15 Best Meat Chickens To Breed For Profit Or Food

Here at Meat Sumo, we are constantly being asked:

What types of chicken are good for meat? It’s a good question, and the answer is that there are loads of different breeds of chicken you can eat.

However, generally, you want to be looking for chicken breeds listed as “broilers” (bred to be eaten only), or “dual-purpose” (good for egg-laying and eating). These chickens are the best chickens for meat.

But, now let’s look at the best of the best.

The 15 Best Meat Chicken Breeds

Jersey Giant

Jersey Giant
  • Approximate weight: 13lbs
  • Maturity time: 16-21 weeks
  • Breed type: Dual-purpose

The Jersey Giant was first bred in New Jersey, USA in the 1800s, with the intention of creating a chicken whose size could outstrip that of the turkeys available at the time.

Jersey Giants are healthy chickens that can grow up to 13lbs, but do take a while to do so. Their eggs are tasty, and their meat plentiful.

Pros:

  • Few known health issues
  • Can breed for eggs and meat
  • Hens also large and meaty (10lbs)

Cons:

  • Slow growth rate

Freedom Rangers

Freedom Rangers
  • Approximate weight: 6lbs
  • Maturity time: 9-11 weeks
  • Breed type: Dual-purpose

Freedom Rangers are bred specifically for the pesticide-free meat market and love to be raised free-range on pasture.

They can be fed low-protein feed, but will happily survive on bugs and grass alone. Though small, Freedom Rangers mature quickly, and make tasty little fryers.

Pros:

  • Low maintenance foragers
  • Can breed for eggs and meat
  • Fast growth rate

Cons:

  • A bit small (males grow to just 6lbs, female even lighter)

Brahma

Brahma Meat Chicken
  • Approximate weight: 9.5lbs
  • Maturity time: 8-10 weeks
  • Breed type: Dual-purpose

Brahma were for a long time the most widely farmed meat chicken in the US.

Though less popular today, they remain one of the fastest maturing breeds (at just 8-10 weeks). Brahma are also one of the friendliest and most docile chicken breeds you can own.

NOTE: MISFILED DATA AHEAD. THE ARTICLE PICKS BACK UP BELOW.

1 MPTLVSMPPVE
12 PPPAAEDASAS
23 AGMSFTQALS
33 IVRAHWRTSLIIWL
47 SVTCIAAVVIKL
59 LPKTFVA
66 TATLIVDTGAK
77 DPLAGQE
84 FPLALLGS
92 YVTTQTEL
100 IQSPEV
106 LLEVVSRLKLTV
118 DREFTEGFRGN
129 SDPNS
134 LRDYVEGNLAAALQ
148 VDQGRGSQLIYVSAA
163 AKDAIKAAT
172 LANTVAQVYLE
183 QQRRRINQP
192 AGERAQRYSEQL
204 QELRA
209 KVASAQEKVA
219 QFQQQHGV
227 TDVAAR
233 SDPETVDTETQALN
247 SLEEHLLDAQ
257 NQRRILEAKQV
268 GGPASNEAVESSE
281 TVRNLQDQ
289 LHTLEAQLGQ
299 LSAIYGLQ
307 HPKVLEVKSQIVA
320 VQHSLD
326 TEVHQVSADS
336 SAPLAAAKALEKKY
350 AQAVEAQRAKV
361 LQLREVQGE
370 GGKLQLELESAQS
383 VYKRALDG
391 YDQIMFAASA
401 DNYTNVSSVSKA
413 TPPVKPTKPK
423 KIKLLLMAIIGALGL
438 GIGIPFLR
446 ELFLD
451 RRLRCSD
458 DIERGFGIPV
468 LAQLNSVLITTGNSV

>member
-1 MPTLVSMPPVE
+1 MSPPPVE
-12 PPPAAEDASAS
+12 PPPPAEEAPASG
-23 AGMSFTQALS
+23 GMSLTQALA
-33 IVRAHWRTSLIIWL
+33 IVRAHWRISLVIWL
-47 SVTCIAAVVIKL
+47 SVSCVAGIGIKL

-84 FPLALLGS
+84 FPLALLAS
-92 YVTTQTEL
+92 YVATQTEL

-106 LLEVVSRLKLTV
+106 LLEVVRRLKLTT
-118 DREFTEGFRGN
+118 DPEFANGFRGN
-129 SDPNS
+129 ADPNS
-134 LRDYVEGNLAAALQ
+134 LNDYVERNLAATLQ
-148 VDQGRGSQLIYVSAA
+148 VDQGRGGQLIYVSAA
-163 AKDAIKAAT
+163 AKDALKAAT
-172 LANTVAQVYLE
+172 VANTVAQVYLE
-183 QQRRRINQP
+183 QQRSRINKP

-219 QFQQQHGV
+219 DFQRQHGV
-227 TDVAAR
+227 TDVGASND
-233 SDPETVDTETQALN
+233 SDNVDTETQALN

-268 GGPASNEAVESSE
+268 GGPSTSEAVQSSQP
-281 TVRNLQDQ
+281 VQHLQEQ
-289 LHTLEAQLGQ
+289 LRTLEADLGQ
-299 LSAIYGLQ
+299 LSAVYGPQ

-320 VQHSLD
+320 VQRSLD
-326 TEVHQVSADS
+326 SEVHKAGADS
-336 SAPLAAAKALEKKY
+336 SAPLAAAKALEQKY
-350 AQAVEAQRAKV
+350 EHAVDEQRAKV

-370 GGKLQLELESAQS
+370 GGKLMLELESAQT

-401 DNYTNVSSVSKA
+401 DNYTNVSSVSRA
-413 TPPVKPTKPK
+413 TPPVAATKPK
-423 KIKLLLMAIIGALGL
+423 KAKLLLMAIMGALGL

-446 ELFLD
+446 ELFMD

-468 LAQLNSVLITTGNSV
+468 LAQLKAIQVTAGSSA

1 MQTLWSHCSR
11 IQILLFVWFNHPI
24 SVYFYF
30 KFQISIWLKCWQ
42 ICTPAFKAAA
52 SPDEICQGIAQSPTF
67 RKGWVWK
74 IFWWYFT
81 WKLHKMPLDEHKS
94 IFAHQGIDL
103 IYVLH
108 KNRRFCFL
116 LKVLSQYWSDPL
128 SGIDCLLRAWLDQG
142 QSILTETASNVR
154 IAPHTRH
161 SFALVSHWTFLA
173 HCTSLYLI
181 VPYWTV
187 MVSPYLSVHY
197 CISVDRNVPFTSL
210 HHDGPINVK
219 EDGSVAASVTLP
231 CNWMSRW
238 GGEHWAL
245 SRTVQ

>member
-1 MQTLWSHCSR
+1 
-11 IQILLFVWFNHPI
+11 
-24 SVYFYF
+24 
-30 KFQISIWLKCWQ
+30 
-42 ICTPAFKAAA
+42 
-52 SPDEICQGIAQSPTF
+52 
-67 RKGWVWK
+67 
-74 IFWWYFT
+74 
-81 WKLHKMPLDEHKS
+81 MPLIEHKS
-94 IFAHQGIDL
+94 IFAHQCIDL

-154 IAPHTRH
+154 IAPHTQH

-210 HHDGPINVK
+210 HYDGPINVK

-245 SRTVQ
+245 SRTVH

Pros:

  • Very friendly and docile
  • Can breed for eggs and meat
  • Fast growth rate

Cons:

  • A bit small
  • Thick feathers may require manual drying after rain

Orpington

Orpington best meat chickens
  • Approximate weight: 8-10lbs
  • Maturity time: 18-24 weeks
  • Breed type: Dual-purpose

The Orpington is a true Heritage chicken from the UK, which many enjoy raising for tradition’s sake alone.

Docile, broody, and good at foraging, Orpingtons are probably the least high-maintenance backyard meat chickens you can raise. They are also tremendous egg layers, producing up to 200 eggs per year.

Pros:

  • Hardy, independent and low-maintenance
  • Can breed for eggs and meat
  • Decent size (10lbs for males, 8lbs for females)

Cons:

  • Slow growth rate

White American Bresse

White American Bresse
  • Approximate weight: 7lbs
  • Maturity time: 16-20 weeks
  • Breed type: Broiler

Some say the White American Bresse is the tastiest meat chicken you can raise.

In fact, whenever I’m asked what’s the best type of chicken to eat? My answer is always the White American Bresse.

Whilst Bresse requires higher care costs than other breeds, it’s fairly easy to successfully breed Bresse, helping you recoup some of the expense.

The Bresse has a lovely flavor and texture and is docile and friendly.

Pros:

  • Our favorite chicken for flavor and texture
  • Fairly easy to breed from

Cons:

  • Slow growth rate
  • Broiler, so not great for egg-laying
  • A bit small
  • More expensive to keep than other breeds

Buckeyes

Buckeyes chicken
  • Approximate weight: 9lbs
  • Maturity time: 16-21 weeks
  • Breed type: Dual-purpose

If you like dark meat over white, then Buckeyes is the breed for you!

Buckeyes are super resilient chickens, bred in the cold but able to handle any change in temperature without stress. They are resistant to most diseases and ideal for northern climates.

Dual-purpose chickens, they can lay up to 200 eggs a year. Just be aware, they can be aggressive to other animals.

Pros:

  • Disease resistant
  • Can breed for eggs and meat
  • Can adapt to almost any weather change
  • Delicious dark meat chickens

Cons:

  • Slow growth rate
  • Can be aggressive

Brown Leghorn

Brown Leghorn meat chicken
  • Approximate weight: 6lbs